How to Answer an Interview Question Suggesting You're Overqualified

There are always trick questions in an interview and one of the more challenging ones is being asked: "Don't you think you're overqualified for this job? I'm concerned you might be." The manner in which you respond to this question is very important because it will demonstrate whether or not you can handle what may effectively be a "demotion". Here are some suggestions to see you through.


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    Think carefully about your reasons for contemplating any position that is less than what your qualifications could get you. If you haven't already thought it through, it may be a surprise question that unhinges you. For the most part, however, it'll be clear to you that you're interviewing for a job that you're overqualified for and you should already have a good sense of the reasons as to why you're taking it. If you're not clear that this is a good decision, you may feel a sense of resentment or need to walk sooner rather than later, and that's what will worry your interviewer. Some of the personal reasons might include (these are for your own rationalizing, not necessarily for the interviewer):
    • You've been out of the workforce for a while and feel you need to regain your skills and strengths gradually.
    • You hated being in management and want to return to more involved work that doesn't require looking out for other people's stuff ups and needs.
    • It's a dream job or something you've always wanted to try to your qualifications are neither here nor there.
    • Any job will do in the current economic climate!
    • You like the workplace culture better than somewhere else.
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    Realize that the interviewer is most likely asking this question because he or she has already reached a conclusion that you're overqualified. In this case, you'll need to do some persuading to overcome their prejudice.
    • The interviewer is genuinely worried that you're going to be taking this job as a stand-by position until something better comes along, or that you may ruffle feathers by trying to make the role more than it is. If you end up being disappointed or unable to sit happily within the hierarchy, you pose a risk to the organization from the interviewer's perspective.
    • Treat this as an opportunity to explain why this job isn't "beneath" you and why it is a good role for you.
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    Address the question with good reasons. While your personal reasons as listed above may be motivating you, the directness of some of those reasons won't be appropriate to give as reasons to the interviewer, who isn't keen to employ Mr or Ms Desperate. While you'll need to do the hard thinking on this in relation to the position and your personal motivations, consider the following response to give you an idea of how to answer this question from your own point of view:
    • "I realize I was a senior manager in my last role and I learned a great deal from it and will continue to apply that learning. However, I've decided that I am best suited to dealing direct with the creative work/clients/writing/inventing, etc. and I am at my strongest when delivering in this way. For me, this isn't about stepping down the ladder, it's about ensuring that I am doing what I am best suited to do, which ensures that I feel fulfilled and that I do the best by my job. I feel that my previous role has enabled me to have a greater understanding of the bigger picture and how everything works but I know I'm happier doing this work direct."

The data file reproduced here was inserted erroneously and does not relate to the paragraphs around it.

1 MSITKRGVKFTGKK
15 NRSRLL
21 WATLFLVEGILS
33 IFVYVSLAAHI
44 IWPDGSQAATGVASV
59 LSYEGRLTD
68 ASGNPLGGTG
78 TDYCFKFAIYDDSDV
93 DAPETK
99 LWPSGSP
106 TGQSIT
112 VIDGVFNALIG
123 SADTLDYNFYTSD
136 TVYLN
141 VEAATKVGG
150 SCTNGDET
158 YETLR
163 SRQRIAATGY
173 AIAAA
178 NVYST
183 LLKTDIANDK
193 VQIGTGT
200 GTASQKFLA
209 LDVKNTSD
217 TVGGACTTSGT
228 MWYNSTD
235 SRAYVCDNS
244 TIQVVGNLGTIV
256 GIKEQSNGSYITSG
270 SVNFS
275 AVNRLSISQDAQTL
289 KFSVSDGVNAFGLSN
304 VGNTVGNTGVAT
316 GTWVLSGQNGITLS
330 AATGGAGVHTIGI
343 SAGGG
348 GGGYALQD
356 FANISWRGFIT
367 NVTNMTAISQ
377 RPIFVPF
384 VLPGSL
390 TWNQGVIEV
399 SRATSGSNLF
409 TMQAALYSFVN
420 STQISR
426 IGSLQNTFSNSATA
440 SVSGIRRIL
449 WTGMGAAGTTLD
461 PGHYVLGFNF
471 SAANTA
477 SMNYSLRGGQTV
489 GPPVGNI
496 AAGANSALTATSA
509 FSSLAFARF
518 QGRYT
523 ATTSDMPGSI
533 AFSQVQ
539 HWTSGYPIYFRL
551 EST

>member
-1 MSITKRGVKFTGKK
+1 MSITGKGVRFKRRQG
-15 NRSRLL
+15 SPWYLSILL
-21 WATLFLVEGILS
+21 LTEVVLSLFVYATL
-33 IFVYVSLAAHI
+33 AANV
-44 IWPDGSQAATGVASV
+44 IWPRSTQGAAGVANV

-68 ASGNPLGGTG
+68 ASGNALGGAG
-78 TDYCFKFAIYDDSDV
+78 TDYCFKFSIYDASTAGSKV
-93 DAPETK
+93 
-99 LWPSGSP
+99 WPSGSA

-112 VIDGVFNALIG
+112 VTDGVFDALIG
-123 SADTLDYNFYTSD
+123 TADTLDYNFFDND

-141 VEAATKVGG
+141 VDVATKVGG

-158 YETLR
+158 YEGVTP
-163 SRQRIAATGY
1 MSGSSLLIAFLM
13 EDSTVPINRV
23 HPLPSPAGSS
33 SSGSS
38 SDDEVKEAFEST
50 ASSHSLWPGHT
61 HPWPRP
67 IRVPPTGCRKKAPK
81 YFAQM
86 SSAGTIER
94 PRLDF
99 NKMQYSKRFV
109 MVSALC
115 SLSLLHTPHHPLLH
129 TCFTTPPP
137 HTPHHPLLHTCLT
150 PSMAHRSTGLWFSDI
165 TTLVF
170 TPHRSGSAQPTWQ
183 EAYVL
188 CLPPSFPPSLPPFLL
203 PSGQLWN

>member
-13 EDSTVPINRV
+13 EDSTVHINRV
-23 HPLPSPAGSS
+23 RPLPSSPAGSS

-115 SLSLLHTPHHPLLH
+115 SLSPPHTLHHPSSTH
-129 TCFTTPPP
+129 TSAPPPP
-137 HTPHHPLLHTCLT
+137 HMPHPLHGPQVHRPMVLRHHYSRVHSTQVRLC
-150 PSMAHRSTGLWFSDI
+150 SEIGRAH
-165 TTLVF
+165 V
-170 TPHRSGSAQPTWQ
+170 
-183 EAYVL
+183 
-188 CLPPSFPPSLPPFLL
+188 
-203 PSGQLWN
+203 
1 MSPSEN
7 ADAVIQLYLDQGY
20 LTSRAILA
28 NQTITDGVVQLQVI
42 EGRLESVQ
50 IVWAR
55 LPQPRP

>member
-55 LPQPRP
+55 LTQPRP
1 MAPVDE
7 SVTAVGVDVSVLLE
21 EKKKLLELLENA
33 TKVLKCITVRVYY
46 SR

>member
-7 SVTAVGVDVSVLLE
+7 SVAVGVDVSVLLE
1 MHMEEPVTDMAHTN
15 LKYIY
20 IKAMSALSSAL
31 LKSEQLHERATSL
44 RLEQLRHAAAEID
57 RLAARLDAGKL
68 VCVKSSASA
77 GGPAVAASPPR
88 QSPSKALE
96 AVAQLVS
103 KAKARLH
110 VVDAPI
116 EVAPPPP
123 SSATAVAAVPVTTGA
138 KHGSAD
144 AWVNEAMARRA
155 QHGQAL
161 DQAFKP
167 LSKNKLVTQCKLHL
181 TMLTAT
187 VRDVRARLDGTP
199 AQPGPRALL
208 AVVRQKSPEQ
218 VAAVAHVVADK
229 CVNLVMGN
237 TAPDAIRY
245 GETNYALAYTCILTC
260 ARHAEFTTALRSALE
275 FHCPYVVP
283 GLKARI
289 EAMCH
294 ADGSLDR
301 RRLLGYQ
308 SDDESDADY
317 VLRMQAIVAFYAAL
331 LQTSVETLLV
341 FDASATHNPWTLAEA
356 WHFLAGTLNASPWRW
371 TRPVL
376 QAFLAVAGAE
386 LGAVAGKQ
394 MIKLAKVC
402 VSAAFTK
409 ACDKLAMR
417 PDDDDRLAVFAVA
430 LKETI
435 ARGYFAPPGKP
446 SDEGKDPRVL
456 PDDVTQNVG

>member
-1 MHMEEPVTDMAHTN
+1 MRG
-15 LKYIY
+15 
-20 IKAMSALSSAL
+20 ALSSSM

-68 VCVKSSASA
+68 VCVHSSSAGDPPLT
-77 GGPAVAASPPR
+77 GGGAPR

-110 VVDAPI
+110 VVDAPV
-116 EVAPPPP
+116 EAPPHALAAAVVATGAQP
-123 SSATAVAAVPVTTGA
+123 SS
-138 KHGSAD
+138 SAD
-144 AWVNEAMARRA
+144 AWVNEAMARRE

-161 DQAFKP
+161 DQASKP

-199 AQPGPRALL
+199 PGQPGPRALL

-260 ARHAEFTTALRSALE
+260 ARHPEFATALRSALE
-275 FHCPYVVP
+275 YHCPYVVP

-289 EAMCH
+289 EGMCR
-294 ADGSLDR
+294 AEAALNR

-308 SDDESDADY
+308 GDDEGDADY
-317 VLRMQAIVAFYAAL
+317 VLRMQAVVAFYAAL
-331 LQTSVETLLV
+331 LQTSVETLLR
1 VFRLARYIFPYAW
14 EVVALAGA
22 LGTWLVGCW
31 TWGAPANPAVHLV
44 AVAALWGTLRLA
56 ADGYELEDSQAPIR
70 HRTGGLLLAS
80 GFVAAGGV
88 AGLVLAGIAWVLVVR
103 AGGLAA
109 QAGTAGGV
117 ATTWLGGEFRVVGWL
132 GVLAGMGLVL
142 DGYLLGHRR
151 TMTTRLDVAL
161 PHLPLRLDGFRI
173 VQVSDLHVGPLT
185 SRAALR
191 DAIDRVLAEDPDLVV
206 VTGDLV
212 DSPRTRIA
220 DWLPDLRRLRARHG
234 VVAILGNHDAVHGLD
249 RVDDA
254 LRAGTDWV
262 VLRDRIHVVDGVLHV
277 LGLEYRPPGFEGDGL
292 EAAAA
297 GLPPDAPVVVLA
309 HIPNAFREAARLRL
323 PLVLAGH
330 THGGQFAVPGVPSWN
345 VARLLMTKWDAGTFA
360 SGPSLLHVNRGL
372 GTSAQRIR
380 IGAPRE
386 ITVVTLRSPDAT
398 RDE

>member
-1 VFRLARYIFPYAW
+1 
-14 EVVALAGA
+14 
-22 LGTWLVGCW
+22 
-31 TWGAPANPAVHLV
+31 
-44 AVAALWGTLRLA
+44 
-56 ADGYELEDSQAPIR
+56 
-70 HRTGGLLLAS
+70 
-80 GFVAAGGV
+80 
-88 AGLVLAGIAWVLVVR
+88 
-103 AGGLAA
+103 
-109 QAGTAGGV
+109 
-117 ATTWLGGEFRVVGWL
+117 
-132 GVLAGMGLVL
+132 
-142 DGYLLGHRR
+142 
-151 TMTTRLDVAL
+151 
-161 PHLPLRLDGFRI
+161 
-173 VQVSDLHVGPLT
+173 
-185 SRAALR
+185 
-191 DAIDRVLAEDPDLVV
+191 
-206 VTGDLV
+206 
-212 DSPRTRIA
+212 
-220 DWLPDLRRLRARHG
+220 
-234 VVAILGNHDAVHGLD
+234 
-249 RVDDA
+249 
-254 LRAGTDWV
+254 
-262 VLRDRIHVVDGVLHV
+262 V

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    Feel free to question the interviewer's assumption if you don't believe it's true. But be polite; this isn't a time for being antagonistic and comparing your qualifications with a whole raft of other people or positions. Just keep it simple and state that you're not really sure why the interviewer believes this to be the case and ask for clarification. Take your cue from their answers.
    • If, after clarification and discussion with the interviewer, you are genuinely concerned that this role isn't for you, don't be shy in saying so. Thank them for their time and be polite. Leave a good impression because you never know when they might remember you or when you might need to reapply at the same company again.


  • Many interviewers are more understanding about parents returning to the workforce after a gap. While it is fine to use this as a reason for taking on the lesser role, don't belittle yourself or your abilities; the employer doesn't want to employ someone with self-esteem issues who might need counseling or who could fall apart under pressure. Focus on the highlights of your years out of work, such as learning to juggle, to thrive under pressure, and any volunteer and from-home work that you undertook.


  • Sometimes work colleagues pressure you to seek a promotion against your better judgment. When you get the job and hate it, demotion seems like manna from heaven. Handle this very carefully though; don't blame your colleagues as it shows you cannot think for yourself and determine your own path (yes, you know it was about peer pressure and ego stroking!).

Things You'll Need

  • Contemplation of why you're taking on the "step-down" job before you attend the interview - write down the reasons and memorize them
  • Usual neat interview attire

Article Info

Categories: Interview Skills